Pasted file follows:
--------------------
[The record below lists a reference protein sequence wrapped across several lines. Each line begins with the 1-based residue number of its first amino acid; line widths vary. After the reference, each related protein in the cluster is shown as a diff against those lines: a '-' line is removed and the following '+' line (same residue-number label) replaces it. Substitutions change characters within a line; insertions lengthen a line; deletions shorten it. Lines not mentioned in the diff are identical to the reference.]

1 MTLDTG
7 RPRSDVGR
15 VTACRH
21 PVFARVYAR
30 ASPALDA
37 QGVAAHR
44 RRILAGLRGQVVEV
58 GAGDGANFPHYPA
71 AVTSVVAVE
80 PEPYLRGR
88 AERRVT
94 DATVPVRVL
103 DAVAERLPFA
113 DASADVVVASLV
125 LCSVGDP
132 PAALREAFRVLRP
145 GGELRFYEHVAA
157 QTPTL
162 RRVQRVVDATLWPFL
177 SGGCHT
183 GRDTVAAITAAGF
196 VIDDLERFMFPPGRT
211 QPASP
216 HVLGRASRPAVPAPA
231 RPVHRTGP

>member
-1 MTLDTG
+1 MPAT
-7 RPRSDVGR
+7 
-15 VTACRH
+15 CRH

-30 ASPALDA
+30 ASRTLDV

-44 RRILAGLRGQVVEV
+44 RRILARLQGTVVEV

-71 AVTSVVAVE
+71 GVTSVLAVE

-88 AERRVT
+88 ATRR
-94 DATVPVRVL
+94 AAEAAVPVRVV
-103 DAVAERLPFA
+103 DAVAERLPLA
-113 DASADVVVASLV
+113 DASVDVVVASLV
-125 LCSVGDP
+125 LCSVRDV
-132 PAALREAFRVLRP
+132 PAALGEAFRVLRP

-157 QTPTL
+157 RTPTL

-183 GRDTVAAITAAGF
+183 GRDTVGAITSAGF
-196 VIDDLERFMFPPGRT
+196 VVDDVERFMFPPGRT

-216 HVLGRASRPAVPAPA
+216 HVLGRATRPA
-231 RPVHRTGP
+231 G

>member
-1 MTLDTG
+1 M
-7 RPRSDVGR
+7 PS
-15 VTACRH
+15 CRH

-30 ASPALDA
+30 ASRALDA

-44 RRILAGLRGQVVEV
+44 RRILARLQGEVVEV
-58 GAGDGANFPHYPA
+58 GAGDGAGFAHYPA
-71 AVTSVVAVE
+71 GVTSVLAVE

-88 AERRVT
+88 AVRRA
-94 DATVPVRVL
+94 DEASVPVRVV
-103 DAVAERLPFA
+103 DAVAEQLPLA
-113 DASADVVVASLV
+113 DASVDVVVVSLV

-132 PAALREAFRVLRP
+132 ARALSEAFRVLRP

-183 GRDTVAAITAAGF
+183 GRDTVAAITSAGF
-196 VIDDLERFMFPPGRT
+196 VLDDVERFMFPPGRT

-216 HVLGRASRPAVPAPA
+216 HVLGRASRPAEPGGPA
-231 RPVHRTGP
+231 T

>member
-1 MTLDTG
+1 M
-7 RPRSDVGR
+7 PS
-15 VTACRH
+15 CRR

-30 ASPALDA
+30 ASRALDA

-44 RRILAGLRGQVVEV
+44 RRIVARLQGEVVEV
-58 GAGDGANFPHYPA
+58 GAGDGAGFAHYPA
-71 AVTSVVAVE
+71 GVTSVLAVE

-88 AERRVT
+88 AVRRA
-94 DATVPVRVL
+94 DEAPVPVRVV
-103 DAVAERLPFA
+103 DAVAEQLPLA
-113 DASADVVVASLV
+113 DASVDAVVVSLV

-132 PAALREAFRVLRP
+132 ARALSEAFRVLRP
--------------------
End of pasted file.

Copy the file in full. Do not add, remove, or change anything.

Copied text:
[The record below lists a reference protein sequence wrapped across several lines. Each line begins with the 1-based residue number of its first amino acid; line widths vary. After the reference, each related protein in the cluster is shown as a diff against those lines: a '-' line is removed and the following '+' line (same residue-number label) replaces it. Substitutions change characters within a line; insertions lengthen a line; deletions shorten it. Lines not mentioned in the diff are identical to the reference.]

1 MTLDTG
7 RPRSDVGR
15 VTACRH
21 PVFARVYAR
30 ASPALDA
37 QGVAAHR
44 RRILAGLRGQVVEV
58 GAGDGANFPHYPA
71 AVTSVVAVE
80 PEPYLRGR
88 AERRVT
94 DATVPVRVL
103 DAVAERLPFA
113 DASADVVVASLV
125 LCSVGDP
132 PAALREAFRVLRP
145 GGELRFYEHVAA
157 QTPTL
162 RRVQRVVDATLWPFL
177 SGGCHT
183 GRDTVAAITAAGF
196 VIDDLERFMFPPGRT
211 QPASP
216 HVLGRASRPAVPAPA
231 RPVHRTGP

>member
-1 MTLDTG
+1 MPAT
-7 RPRSDVGR
+7 
-15 VTACRH
+15 CRH

-30 ASPALDA
+30 ASRTLDV

-44 RRILAGLRGQVVEV
+44 RRILARLQGTVVEV

-71 AVTSVVAVE
+71 GVTSVLAVE

-88 AERRVT
+88 ATRR
-94 DATVPVRVL
+94 AAEAAVPVRVV
-103 DAVAERLPFA
+103 DAVAERLPLA
-113 DASADVVVASLV
+113 DASVDVVVASLV
-125 LCSVGDP
+125 LCSVRDV
-132 PAALREAFRVLRP
+132 PAALGEAFRVLRP

-157 QTPTL
+157 RTPTL

-183 GRDTVAAITAAGF
+183 GRDTVGAITSAGF
-196 VIDDLERFMFPPGRT
+196 VVDDVERFMFPPGRT

-216 HVLGRASRPAVPAPA
+216 HVLGRATRPA
-231 RPVHRTGP
+231 G

>member
-1 MTLDTG
+1 M
-7 RPRSDVGR
+7 PS
-15 VTACRH
+15 CRH

-30 ASPALDA
+30 ASRALDA

-44 RRILAGLRGQVVEV
+44 RRILARLQGEVVEV
-58 GAGDGANFPHYPA
+58 GAGDGAGFAHYPA
-71 AVTSVVAVE
+71 GVTSVLAVE

-88 AERRVT
+88 AVRRA
-94 DATVPVRVL
+94 DEASVPVRVV
-103 DAVAERLPFA
+103 DAVAEQLPLA
-113 DASADVVVASLV
+113 DASVDVVVVSLV

-132 PAALREAFRVLRP
+132 ARALSEAFRVLRP

-183 GRDTVAAITAAGF
+183 GRDTVAAITSAGF
-196 VIDDLERFMFPPGRT
+196 VLDDVERFMFPPGRT

-216 HVLGRASRPAVPAPA
+216 HVLGRASRPAEPGGPA
-231 RPVHRTGP
+231 T

>member
-1 MTLDTG
+1 M
-7 RPRSDVGR
+7 PS
-15 VTACRH
+15 CRR

-30 ASPALDA
+30 ASRALDA

-44 RRILAGLRGQVVEV
+44 RRIVARLQGEVVEV
-58 GAGDGANFPHYPA
+58 GAGDGAGFAHYPA
-71 AVTSVVAVE
+71 GVTSVLAVE

-88 AERRVT
+88 AVRRA
-94 DATVPVRVL
+94 DEAPVPVRVV
-103 DAVAERLPFA
+103 DAVAEQLPLA
-113 DASADVVVASLV
+113 DASVDAVVVSLV

-132 PAALREAFRVLRP
+132 ARALSEAFRVLRP